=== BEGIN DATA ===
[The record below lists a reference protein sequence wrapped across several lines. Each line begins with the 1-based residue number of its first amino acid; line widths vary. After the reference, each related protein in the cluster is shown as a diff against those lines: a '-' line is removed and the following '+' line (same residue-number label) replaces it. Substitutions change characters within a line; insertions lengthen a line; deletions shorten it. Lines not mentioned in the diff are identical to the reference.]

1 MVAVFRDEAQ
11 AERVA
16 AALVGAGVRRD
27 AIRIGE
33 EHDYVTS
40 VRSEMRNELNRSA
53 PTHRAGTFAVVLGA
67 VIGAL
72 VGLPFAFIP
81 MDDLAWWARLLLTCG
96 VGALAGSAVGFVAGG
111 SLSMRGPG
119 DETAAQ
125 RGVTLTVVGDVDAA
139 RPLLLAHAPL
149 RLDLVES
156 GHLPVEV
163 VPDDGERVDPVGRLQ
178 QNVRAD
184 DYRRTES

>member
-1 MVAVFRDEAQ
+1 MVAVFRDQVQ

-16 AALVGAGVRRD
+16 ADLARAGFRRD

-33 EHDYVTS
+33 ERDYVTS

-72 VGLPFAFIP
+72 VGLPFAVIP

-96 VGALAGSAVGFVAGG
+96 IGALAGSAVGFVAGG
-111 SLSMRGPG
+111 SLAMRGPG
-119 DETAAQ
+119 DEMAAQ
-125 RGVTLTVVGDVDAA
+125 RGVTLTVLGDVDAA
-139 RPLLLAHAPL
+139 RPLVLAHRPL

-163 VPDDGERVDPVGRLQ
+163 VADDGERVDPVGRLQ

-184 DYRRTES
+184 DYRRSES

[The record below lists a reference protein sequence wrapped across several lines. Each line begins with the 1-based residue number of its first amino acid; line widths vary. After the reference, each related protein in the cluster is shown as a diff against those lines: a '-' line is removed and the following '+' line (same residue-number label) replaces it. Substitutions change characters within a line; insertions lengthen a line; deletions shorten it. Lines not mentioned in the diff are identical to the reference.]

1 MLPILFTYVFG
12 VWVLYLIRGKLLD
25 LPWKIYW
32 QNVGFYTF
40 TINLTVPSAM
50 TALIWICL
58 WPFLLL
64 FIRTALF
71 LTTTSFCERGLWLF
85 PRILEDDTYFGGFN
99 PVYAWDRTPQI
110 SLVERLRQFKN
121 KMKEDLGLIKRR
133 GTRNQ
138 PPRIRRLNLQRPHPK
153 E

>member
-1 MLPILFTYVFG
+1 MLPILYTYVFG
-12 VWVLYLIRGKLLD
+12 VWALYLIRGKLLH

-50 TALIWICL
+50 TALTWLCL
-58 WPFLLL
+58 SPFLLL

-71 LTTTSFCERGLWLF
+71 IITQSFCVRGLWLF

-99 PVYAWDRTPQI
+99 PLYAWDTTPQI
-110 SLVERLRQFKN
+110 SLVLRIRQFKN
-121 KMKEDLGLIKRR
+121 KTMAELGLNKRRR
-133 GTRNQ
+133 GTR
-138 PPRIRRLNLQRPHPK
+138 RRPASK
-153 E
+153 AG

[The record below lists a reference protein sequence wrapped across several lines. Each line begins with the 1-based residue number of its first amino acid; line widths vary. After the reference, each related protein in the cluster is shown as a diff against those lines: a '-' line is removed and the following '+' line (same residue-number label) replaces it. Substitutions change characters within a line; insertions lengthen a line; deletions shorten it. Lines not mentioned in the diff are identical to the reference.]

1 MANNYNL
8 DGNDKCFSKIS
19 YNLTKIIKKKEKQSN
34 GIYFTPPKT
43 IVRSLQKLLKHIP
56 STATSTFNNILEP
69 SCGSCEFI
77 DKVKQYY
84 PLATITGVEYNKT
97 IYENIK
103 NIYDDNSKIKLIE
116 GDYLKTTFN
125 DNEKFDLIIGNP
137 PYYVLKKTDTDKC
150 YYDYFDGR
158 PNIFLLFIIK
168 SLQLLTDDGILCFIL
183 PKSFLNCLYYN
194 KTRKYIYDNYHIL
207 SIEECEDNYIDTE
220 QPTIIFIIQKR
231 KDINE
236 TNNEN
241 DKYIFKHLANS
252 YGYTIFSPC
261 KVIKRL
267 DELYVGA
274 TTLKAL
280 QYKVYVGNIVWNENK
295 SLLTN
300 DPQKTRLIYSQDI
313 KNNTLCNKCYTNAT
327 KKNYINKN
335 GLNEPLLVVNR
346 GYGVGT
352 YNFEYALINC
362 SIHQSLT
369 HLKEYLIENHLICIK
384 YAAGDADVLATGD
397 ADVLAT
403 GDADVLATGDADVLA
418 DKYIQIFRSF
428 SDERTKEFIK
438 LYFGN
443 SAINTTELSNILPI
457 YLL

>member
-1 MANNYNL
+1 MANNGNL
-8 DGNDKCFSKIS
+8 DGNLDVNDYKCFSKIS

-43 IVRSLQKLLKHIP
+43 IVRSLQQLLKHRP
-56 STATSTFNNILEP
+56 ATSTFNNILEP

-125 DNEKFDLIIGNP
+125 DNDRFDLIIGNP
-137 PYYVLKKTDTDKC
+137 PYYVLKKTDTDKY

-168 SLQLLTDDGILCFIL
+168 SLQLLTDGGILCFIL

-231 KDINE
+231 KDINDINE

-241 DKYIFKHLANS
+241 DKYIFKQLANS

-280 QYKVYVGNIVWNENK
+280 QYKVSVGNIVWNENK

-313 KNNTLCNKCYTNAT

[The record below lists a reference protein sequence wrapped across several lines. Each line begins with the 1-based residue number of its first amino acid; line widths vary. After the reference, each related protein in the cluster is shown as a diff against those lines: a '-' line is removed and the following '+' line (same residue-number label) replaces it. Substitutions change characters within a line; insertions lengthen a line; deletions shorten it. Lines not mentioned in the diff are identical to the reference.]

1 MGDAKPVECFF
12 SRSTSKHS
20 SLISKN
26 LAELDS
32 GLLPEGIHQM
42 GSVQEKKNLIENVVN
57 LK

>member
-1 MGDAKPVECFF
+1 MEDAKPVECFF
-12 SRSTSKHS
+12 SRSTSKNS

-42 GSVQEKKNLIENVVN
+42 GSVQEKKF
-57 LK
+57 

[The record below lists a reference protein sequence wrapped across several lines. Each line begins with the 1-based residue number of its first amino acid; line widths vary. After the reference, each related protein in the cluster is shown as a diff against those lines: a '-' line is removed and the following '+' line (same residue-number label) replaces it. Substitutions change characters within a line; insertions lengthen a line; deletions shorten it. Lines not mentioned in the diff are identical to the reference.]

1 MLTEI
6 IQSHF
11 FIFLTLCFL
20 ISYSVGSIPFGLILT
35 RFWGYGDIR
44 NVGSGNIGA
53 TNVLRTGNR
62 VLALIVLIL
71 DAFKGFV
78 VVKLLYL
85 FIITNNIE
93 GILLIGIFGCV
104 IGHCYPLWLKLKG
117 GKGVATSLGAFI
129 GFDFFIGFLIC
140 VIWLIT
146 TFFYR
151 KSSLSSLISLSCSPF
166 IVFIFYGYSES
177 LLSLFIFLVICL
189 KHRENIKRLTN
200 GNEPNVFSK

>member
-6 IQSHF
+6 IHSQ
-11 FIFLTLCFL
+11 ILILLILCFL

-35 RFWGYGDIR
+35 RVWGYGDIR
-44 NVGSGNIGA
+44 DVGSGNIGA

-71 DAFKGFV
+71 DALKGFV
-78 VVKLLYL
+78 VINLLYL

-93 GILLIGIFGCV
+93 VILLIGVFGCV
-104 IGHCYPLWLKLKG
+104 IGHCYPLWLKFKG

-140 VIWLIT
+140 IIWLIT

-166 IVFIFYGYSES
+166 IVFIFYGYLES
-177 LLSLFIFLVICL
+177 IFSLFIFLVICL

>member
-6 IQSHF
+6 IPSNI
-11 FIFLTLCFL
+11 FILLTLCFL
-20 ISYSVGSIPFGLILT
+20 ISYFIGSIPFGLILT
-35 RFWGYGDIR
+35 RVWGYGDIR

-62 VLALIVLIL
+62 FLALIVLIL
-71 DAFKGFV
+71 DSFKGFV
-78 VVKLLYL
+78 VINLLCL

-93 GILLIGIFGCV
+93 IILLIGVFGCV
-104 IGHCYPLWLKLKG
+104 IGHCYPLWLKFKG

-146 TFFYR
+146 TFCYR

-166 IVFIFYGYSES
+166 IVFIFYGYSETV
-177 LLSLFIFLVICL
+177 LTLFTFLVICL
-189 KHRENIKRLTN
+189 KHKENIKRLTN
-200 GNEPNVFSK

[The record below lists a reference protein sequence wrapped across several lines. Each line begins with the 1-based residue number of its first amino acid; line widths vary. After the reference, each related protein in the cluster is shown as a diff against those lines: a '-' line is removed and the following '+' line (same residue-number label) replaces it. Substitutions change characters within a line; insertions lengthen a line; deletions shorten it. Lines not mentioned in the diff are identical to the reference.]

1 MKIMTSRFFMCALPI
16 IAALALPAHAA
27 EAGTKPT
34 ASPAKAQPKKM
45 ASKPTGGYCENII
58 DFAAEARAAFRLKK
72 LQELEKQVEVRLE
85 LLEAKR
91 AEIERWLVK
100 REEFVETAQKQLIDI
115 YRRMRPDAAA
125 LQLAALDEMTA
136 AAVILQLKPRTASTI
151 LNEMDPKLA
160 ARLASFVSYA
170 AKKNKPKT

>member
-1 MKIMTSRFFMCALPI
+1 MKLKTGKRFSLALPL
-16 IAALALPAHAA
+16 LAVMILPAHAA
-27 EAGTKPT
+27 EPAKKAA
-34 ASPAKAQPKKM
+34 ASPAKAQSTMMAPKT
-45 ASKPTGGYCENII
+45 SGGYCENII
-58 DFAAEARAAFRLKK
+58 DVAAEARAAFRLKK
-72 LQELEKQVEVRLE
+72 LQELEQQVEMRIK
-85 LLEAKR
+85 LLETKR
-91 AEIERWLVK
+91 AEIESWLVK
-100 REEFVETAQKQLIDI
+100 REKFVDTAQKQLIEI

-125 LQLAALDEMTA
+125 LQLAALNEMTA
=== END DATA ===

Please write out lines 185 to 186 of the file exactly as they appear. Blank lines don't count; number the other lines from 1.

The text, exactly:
117 GKGVATSLGAFI
129 GFDFFIGFLIC